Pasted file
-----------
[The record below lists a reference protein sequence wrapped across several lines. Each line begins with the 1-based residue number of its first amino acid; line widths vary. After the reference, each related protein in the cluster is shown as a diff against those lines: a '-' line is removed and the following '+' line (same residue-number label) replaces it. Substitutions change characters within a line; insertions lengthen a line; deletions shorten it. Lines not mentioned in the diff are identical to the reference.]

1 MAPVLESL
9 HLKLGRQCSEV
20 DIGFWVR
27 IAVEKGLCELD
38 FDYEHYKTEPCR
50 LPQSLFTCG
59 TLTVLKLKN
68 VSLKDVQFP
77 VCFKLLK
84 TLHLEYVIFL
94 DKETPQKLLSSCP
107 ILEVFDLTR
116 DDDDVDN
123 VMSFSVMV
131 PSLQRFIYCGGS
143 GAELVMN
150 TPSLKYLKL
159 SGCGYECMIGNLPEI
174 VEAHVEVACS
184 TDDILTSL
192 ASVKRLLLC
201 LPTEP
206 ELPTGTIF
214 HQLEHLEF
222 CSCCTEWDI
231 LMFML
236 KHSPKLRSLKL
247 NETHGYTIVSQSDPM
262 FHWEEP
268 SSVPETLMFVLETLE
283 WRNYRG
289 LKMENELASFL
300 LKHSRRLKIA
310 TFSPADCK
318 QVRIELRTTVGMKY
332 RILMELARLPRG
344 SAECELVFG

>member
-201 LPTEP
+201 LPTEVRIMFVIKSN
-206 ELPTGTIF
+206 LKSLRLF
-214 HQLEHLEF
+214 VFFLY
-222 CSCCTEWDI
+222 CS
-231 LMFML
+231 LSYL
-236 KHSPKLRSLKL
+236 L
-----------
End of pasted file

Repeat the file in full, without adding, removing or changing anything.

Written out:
[The record below lists a reference protein sequence wrapped across several lines. Each line begins with the 1-based residue number of its first amino acid; line widths vary. After the reference, each related protein in the cluster is shown as a diff against those lines: a '-' line is removed and the following '+' line (same residue-number label) replaces it. Substitutions change characters within a line; insertions lengthen a line; deletions shorten it. Lines not mentioned in the diff are identical to the reference.]

1 MAPVLESL
9 HLKLGRQCSEV
20 DIGFWVR
27 IAVEKGLCELD
38 FDYEHYKTEPCR
50 LPQSLFTCG
59 TLTVLKLKN
68 VSLKDVQFP
77 VCFKLLK
84 TLHLEYVIFL
94 DKETPQKLLSSCP
107 ILEVFDLTR
116 DDDDVDN
123 VMSFSVMV
131 PSLQRFIYCGGS
143 GAELVMN
150 TPSLKYLKL
159 SGCGYECMIGNLPEI
174 VEAHVEVACS
184 TDDILTSL
192 ASVKRLLLC
201 LPTEP
206 ELPTGTIF
214 HQLEHLEF
222 CSCCTEWDI
231 LMFML
236 KHSPKLRSLKL
247 NETHGYTIVSQSDPM
262 FHWEEP
268 SSVPETLMFVLETLE
283 WRNYRG
289 LKMENELASFL
300 LKHSRRLKIA
310 TFSPADCK
318 QVRIELRTTVGMKY
332 RILMELARLPRG
344 SAECELVFG

>member
-201 LPTEP
+201 LPTEVRIMFVIKSN
-206 ELPTGTIF
+206 LKSLRLF
-214 HQLEHLEF
+214 VFFLY
-222 CSCCTEWDI
+222 CS
-231 LMFML
+231 LSYL
-236 KHSPKLRSLKL
+236 L